We may never know if we are alone or not


By Tom Burns


As those clear, 7-year-old eyes stared up at me at a Perkins Observatory public program, I knew I was in trouble. “Why don’t you talk more about aliens?” he said.

Here is the answer I gave him: “We know a lot about the stars and planets. We don’t know much about aliens. We don’t even know if there are aliens. I like to talk about the things we know something about.”

Here is the answer I wanted to give:

Hovering brightly in the sky is a star, so close that it seems we could almost touch it.

However, the universe is immense beyond our imaginings. Given the current level of technology, many generations will pass before we get there. Even a simple star is beyond our reach.

So, we hope those places can come to us in the form of far more intelligent races. If those beings are good, they will solve our Earthly problems. If they are evil, they will unite us in our quest to defeat them. In that unity, we will solve our problems on our own.

We have worked ourselves to the brink of annihilation several times in the past century, partly because we cannot overcome our instinctual desire to survive by competing with other tribes for power and resources. Will we harness our animal nature with our intelligence and survive into the 22nd century?

It would be comforting to know that some extraterrestrial culture out there managed to think through their own self-destructiveness to survive into old age.

As a conscious species, we are a part of the universe awake to and aware of its larger self, the universe.

In a sense, that makes us the mind of the cosmos. If we are the only such species, that great power becomes an even greater responsibility, even a burden.

In short, humans care about aliens because we feel alone and isolated in a vast, universal wasteland.

And thus, we will, against all odds, continue listening and hoping to hear the faint voice of others who survived their growing pains.

However, we are also rational beings. We know that many of our fellow humans want us to believe what they believe. We are bombarded by clever requests to buy into all manner of commercial, moral, political, and intellectual messages. We know that the consequences of believing an untruth can be catastrophic to our mental, physical, and social well-being.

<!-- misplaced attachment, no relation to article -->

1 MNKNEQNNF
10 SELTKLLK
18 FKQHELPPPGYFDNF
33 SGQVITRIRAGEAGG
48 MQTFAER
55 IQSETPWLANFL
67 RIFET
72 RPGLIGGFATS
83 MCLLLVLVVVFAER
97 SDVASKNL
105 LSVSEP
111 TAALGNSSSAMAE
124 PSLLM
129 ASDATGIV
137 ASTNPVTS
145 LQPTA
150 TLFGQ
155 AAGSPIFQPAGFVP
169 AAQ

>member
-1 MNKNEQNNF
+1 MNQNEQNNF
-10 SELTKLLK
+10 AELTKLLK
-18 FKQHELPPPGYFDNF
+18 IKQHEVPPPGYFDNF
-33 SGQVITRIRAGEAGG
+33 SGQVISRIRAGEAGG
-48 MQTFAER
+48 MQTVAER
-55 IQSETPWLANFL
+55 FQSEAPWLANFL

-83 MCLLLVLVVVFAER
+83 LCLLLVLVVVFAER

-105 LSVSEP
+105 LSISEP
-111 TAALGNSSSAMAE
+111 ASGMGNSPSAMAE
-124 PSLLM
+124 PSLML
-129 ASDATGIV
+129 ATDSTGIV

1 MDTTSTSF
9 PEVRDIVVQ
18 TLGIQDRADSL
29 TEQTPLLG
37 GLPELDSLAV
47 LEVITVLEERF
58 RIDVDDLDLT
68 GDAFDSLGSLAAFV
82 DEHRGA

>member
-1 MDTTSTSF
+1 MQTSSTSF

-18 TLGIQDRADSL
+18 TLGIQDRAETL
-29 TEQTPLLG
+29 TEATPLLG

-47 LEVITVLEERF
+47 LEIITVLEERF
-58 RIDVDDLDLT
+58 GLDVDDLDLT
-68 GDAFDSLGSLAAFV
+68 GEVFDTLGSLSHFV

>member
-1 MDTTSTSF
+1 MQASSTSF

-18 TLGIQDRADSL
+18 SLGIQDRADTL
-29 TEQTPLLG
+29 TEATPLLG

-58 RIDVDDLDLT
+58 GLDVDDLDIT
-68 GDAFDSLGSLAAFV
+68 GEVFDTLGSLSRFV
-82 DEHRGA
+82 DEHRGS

We want some simple truth to solve our problems, but the truth is rarely simple. So many people want us to believe things for their benefit, not ours.

If we are wise, we develop a healthy skepticism. We wonder if one fast food hamburger is really better than another or if dousing ourselves with expensive cologne will really make us more attractive.

We should do the same with ideas. We must ask hard questions about groups that draw us in with alluring ideas and then demand our total allegiance. Fast food companies and ideological cults certainly want our money, but more frighteningly, they sometimes want our minds.

If we are wise, we demand compelling evidence for any proposition before we believe it.

If we are wise, we choose foods according to their healthiness. We must apply the same rigor to ideas. We must carefully evaluate ideas before we let them absorb our lives.

Thus, I don’t talk much about aliens because I don’t know whether the universe is populated with intelligent civilizations. And, odds are, I probably will never know.

I prefer to spend my ever-decreasing time on our planet thinking about the miracles that we know, and here is one of them:

As I stared into those clear, 7-year-old eyes, I realized that a mind, full of promise, exists behind them. We have discovered an intelligent race in the universe — the human race.

We are not alone in the vastness. We have each other. We must nurture the intelligence of the next generation — and the one after that. We must show them the richness of their universe and their place in it.

In those eyes — and not in some visitor from beyond — is our greatest hope and our most promising escape from the unspoken fears that haunt our lives.

Tom Burns is the former director of the Perkins Observatory in Delaware.

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